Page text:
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Go Back   SailNet Community > Out There > Cruising & Liveaboard Forum > Provisioning
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  #11  
Old 08-22-2007
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Bottles will break down...eventually...into sand. Aluminum cans will take longer.

Whiskey and rum in bottles, beer in cans and wine in Tetrapaks is the most efficient way to go. You just have to find a decent canned beer. The benefit of cans on long trips is that you can squish them flat and use them as backing plates!
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Old 08-23-2007
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After the first few does it really matter?
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Old 08-23-2007
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Cans take up less space, pack nicer in the cooler, and chill faster. When I provision for a booze cruise I try to get on as much booze as I can carry and pack away comfortably; about 5 cases of beer and a bottle or two of the major liquors and mixers plus a mixed case of wines. I hate carrying cases of beer and liquor on a hot summer day to the boat. Provision once and it lasts a month or so. Ice is bad enough. I also agree with T37Chef too, you want to enjoy good beer...disregard the first part of what I just said.
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Old 08-23-2007
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I used to convince myself that cans were the way to go for the above stated practical reasons (weight, compactness of cans v. bottles for storage and fear of breaking glass).

But we as sailors know that practicality does not rule the day. Why else would we take 5 hours to sail to a destination you can get to in an hour by power boat.

I got frustated with the selection of beers available in cans and even if you find a decent beer in a can its just not the same. I ended up going back to bottles. I've never had one break on board and will likely not go back to cans unless I take a very long voyage where I will not be able to provision and dispose of garbage along the way.
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Old 08-23-2007
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Some things go beyond convenience...and the taste of beer is one of them. Beer, regardless of one's individual taste, is best in a glass...poured out of either a can or bottle.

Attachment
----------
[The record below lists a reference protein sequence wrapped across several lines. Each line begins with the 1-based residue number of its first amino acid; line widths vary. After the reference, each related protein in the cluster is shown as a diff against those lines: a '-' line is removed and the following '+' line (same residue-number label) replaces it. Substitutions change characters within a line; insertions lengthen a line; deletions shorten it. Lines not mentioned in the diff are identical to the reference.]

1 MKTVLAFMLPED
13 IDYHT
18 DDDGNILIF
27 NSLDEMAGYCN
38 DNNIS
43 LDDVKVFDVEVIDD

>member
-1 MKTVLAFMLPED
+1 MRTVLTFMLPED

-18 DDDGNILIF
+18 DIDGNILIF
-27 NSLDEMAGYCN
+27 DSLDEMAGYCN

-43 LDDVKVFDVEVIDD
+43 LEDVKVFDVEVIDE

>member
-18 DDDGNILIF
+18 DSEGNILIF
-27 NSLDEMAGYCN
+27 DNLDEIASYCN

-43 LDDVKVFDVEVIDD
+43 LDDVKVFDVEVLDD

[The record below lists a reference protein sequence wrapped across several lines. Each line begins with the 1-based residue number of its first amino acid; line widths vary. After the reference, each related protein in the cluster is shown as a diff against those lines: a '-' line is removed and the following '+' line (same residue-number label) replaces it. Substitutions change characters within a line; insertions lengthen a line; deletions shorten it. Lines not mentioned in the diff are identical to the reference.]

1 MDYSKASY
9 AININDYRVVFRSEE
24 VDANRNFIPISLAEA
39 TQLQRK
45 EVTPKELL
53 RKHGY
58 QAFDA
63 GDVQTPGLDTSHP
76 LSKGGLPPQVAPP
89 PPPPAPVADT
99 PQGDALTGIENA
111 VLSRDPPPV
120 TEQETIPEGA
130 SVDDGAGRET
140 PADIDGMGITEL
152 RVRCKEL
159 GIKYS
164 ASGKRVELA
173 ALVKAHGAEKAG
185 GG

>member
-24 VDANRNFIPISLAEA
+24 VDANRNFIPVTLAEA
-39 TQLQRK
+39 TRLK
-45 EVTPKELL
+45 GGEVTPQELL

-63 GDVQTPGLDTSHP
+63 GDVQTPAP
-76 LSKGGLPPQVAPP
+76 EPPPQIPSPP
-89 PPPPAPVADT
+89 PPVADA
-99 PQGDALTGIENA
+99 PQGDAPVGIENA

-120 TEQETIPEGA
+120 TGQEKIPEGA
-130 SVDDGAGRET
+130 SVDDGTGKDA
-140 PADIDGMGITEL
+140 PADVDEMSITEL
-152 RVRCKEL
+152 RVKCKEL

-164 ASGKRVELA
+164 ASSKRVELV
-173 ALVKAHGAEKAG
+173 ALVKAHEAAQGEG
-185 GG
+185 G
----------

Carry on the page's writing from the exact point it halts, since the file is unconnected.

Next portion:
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Old 08-23-2007
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Quote:
Originally Posted by Zanshin View Post
I'm not going to hold my breath until Laphroig and various cognacs come out in cans, either.

Question - Does throwing glass bottles overboard constitute littering or diversifying wildlife habitats? Does sinking aluminum cans cause damage to the ocean's flora and fauna?
Sad as it may seem, my parents grew up on the southern Chesapeake Bay, and thay told me that, back then, it was common practice to sink your bottles and cans in the water, be they soda or beer.
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Old 08-23-2007
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Originally Posted by c40eb View Post
Some things go beyond convenience...and the taste of beer is one of them. Beer, regardless of one's individual taste, is best in a glass...poured out of either a can or bottle.
I agree with the pouring into a glass, but it still makes a difference if it comes out a can or glass. Even with coatings in today's cans, beer out of a can is not as good as beer out of a bottle. That is why many brewers refuse to market their beers in cans.
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Old 08-23-2007
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Originally Posted by CalypsoP35 View Post
I agree with the pouring into a glass, but it still makes a difference if it comes out a can or glass. Even with coatings in today's cans, beer out of a can is not as good as beer out of a bottle. That is why many brewers refuse to market their beers in cans.
Yeah, that is part of it. As an ex-professional brewer, the primary reason most breweries don't can is the cost of the equipment. Bottling is difficult and expensive enough. Adding the extra expense, space requirements and skills needed to can beer is prohibitive for most micro-breweries.
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Old 08-23-2007
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Yeah, that is part of it. As an ex-professional brewer, the primary reason most breweries don't can is the cost of the equipment. Bottling is difficult and expensive enough. Adding the extra expense, space requirements and skills needed to can beer is prohibitive for most micro-breweries.
The best solution is a mini-draft system! I have a 2.5 gallon keg system. Keg fits nicely in a cooler, tapped to the side, charged with a small CO2 cartridge. Heavy (at least at first, until the ice melts and the beer is gone), but worth it. No empties to worry about. But...do have to brew the beer. Not exactly practical for a cruising sailor.

So...back to the original question. If you're drinking to drink...cans. If you're drinking for taste...bottle.
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Old 08-23-2007
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c40, You are the MAN ! Draft beer, on the boat, at the tip of a finger. Sometimes there is just nothing better then overkill.
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